Riverside residents and some village trustees who commented on a preferred style for a proposed Des Plaines River floodwall appeared to favor an option that combined Olmsted’s walls in Boston’s Franklin Park and The Rockery in Easton, Massachusetts. (COURTESY OF VILLAGE OF RIVERSIDE)

The National Association for Olmsted Parks, a Washington, D.C.-based nonprofit dedicating to “rais[ing] awareness of the importance of the Olmsted legacy among public officials, community leaders, landscape design professionals, and academics” weighed in last week on Riverside’s proposed floodwall and urged local officials “to take a step back … and assess green infrastructure before proceeding.”

In an April 7 letter addressed to the Riverside Village Board, Anne Neal Petri, the president and CEO of the National Association for Olmsted Parks, said the group had “serious concerns about plans by the Army Corps of Engineers to proceed with design and construction of a massive floodwall,” calling it “contrary to the plans of Frederick Law Olmsted and Calvert Vaux, who designed Riverside at the request of town leaders in 1868.”

However, it’s unclear what impact the group’s objections are likely to have on local officials, who said they were not approached by the organization and questioned the letter’s claims.

“It’s factually in error,” said Village President Ben Sells, referring to claims in the letter that the floodwall, if built, would be 10 feet tall and destroy “the picturesque entry at Forest Avenue,” perhaps “diminishing the integrity of the [National Historic Landscape]-designated landscape.”

The village has not given the go-ahead for construction at this point and the design phase is in its early stages. It is unclear right now just how tall the wall will be at any one place along the river south of Forest Avenue, and there has been a levee along the Groveland Avenue bank for decades.

Sells pointed out that the floodplain near the river now home to hundreds of residents in single-family and multifamily buildings was not part of Olmsted’s General Plan of Riverside. The 1869 plan specifically blocks out that area with the label “land not belonging to the company.”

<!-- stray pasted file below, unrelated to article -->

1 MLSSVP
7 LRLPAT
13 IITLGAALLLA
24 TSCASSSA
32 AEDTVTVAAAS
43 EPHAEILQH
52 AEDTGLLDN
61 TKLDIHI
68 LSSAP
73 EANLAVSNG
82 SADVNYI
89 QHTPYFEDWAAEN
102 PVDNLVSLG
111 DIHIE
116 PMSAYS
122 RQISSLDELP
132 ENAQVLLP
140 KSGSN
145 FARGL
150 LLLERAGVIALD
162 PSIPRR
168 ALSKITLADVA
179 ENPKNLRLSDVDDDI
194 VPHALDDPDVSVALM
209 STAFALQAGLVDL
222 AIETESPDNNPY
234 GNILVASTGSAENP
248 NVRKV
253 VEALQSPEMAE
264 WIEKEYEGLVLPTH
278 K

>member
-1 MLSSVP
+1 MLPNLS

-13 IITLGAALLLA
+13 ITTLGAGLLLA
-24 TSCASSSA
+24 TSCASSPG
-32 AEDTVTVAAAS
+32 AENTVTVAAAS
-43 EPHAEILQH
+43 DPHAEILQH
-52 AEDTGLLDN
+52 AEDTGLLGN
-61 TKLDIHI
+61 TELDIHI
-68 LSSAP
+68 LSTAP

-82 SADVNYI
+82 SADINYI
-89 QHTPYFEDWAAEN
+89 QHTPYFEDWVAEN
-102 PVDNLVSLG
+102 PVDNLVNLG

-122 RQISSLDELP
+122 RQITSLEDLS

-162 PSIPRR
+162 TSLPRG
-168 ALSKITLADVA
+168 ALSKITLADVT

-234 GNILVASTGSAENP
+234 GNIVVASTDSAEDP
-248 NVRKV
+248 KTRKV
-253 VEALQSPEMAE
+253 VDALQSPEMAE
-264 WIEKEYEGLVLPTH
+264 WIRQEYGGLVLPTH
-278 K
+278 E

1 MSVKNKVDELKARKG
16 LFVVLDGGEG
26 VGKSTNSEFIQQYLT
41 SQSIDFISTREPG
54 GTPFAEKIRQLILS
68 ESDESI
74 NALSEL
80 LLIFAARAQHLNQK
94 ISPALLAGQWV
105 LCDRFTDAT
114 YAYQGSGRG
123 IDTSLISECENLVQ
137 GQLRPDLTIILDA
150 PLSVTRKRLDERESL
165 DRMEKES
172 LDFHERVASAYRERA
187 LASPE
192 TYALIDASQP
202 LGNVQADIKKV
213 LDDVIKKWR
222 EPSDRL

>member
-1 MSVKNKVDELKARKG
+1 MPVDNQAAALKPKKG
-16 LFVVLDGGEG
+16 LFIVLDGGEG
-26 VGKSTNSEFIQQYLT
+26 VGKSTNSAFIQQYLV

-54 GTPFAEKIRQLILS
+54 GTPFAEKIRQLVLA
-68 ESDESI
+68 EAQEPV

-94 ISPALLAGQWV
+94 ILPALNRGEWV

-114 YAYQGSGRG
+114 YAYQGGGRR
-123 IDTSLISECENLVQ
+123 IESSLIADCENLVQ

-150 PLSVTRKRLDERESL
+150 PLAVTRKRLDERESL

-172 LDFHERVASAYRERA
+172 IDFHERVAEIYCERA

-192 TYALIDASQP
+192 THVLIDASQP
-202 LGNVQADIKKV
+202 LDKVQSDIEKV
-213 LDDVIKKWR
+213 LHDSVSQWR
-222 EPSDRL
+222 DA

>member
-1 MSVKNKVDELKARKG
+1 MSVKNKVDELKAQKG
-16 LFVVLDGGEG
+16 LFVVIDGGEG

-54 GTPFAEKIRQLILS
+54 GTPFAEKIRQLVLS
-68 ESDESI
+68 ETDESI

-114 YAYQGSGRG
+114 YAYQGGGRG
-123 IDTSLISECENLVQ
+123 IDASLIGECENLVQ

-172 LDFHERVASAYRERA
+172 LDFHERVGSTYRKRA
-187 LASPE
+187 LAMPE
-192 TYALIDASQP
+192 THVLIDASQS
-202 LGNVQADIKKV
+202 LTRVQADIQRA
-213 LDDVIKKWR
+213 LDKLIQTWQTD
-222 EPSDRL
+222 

Because the area along the river behind homes on West Avenue is private property, if the property owners wished to do so, they could build fences there (as some have done in side yards) by right. That the entry into Riverside from the Forest Avenue bridge is “picturesque” is also an open question; the property closest to the bridge south of Forest Avenue is a condo building whose parking lot is in the rear.

On April 8, the Riverside Preservation Commission met to discuss the floodwall and remained skeptical of its linear aspect. They, too, wanted more information on the height and suggested the village and Army Corps work harder to soften the visual impact of the wall on those entering the village.

“I think if they were told the facts, they’d change their letter,” Sells said of the national organization. “We’re going to great pains to make sure this is historically appropriate.

Preservation Commissioners resisted making a recommendation on a preferred design option for the floodwall, saying they had too many unanswered questions.

In her letter, Petri recommended that Army Corps take “ecologically sensitive approaches” outlined in the Army Corps’ “Engineering with Nature” guidelines.

The Army Corps’ project manager for the Riverside flood wall, Jeffrey Zuercher, responded in an email to Petri’s letter that the Army Corps is already incorporating “Engineering with Nature” guidelines, such as using native plantings, into this project.

It’s not possible to build a full levee south of Forest Avenue, because there isn’t enough land, Zuercher said.

“EWN is focused mainly on coastal and open landscape areas where land is abundant and the idea of a horizontal levee could be implemented across hundreds of acres to blend in with the landscape,” Zuercher wrote. “This idea is viable where land is not an issue, but in an urban landscape where land is minimal [it] is not feasible.” 

Sells said Zuercher has indicated that what might be possible is building a floodwall and earthing up the river side of the wall so it appears to be a levee from that aspect. The question is whether such a solution would withstand repeated high water events.

The Riverside Landscape Advisory Commission was to have discussed floodwall design options at its meeting April 13 after the Landmark’s press time. The village board will take up the matter against its April 15 meeting at 7 p.m., which will be held virtually via Zoom.

Sells said that it’s now unlikely trustees would recommend a specific design proposal that could be sent to the Illinois State Historic Preservation Office for review of its impact on the village’s landmark designation.

But, with homeowners along West Avenue in limbo, Sells said he’d like there to be some resolution on the design and scale of the floodwall in the next couple of months.

“At some point this has to be brought to a conclusion, because we have to move forward with the people on West Avenue,” Sells said.